Imperialism and its Onslaught
Throughout the eighteenth century there was steady industrial development and intense commercial activity. As a result, in the following century, Europe emerged as the dominant power, while Asia and Africa were colonised and exploited. Within Europe England held a pre-eminent position as the world leader of capitalism. With the revolution in transport and communication, between 1870 and 1914, a global economy developed. Steamship and telegraph lines linked continents, while railways linked the interiors to ports. Finance flowed from Europe and the USA fuelling world-wide economic activity. An ever-growing demand for markets and raw materials made the capitalist powers race round the world for expanding their empire for exploitation. The search for markets, the fierce competition for trade, the fight for more colonies, all these plunged the rival nations into conflict.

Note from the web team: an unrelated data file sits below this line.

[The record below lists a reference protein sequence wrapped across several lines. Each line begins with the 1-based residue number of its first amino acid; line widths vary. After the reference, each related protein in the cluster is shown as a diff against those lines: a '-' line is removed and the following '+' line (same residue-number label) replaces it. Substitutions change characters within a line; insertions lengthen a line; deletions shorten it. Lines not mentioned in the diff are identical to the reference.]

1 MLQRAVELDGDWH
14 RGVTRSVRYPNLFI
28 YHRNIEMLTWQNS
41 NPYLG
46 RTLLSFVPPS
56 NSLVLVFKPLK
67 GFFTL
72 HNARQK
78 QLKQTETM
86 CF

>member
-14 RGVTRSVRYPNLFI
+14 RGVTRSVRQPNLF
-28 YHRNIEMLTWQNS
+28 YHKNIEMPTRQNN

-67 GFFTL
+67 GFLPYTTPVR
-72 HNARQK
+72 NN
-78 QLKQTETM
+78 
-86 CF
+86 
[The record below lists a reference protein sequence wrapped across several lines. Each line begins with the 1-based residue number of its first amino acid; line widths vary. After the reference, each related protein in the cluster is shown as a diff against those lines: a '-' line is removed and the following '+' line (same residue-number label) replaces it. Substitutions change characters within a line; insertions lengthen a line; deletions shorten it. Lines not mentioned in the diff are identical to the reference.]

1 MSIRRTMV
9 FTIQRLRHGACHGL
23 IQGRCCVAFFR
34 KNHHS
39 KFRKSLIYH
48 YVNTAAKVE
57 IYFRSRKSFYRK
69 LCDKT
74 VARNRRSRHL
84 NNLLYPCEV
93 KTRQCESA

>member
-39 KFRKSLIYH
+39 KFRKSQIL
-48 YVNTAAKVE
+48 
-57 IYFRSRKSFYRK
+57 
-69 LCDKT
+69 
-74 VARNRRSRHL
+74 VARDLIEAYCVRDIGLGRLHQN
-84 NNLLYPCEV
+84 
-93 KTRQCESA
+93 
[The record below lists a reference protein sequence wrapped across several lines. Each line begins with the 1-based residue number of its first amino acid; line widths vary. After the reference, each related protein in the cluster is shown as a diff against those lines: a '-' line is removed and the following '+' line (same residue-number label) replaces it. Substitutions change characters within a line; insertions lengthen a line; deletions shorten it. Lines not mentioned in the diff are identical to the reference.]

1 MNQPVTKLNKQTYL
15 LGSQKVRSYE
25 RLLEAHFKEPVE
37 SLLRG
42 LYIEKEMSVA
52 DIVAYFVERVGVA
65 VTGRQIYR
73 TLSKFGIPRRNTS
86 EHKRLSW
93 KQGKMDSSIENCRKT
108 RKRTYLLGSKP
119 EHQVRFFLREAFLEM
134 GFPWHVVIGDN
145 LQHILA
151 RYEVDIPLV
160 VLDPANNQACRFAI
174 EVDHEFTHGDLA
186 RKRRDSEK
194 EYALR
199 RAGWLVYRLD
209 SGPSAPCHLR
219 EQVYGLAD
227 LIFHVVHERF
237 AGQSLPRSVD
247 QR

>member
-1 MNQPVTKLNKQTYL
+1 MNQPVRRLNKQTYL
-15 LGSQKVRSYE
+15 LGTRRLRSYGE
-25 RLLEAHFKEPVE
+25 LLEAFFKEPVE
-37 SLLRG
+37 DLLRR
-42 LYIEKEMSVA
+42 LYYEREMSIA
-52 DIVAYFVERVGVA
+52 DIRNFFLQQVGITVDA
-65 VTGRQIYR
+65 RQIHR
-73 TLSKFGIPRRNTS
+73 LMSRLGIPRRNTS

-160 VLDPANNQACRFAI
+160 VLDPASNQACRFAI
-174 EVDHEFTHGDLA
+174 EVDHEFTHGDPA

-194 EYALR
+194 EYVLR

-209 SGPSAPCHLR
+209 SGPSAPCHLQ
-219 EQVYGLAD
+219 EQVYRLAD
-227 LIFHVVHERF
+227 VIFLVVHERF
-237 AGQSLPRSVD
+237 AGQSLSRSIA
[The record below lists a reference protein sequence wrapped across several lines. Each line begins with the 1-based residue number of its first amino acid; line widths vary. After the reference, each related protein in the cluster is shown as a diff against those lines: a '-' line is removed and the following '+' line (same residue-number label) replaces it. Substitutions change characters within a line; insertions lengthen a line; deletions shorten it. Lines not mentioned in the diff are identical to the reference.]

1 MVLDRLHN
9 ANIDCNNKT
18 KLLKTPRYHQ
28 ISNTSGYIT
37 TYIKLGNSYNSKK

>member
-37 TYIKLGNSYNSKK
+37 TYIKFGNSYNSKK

The feeling that Germany had not been given its rightful place among the comity of nations accounted for its uncompromising approach to other nations, particularly to Britain. At last mutual suspicion and a strained situation led to the First World War. With the defeat of Germany and its allies in the war, a conference met at Versailles (1919) to draw up conditions for peace. One of the striking features of the settlement was the formation of League of Nations for the guarantee of future world peace. Inflation and food shortages during the War contributed to a revolution in Russia. On the other hand, the discontentment over the peace settlement, political instability, impact of Great Depression all contributed to the rise of fascist governments in Italy and Germany.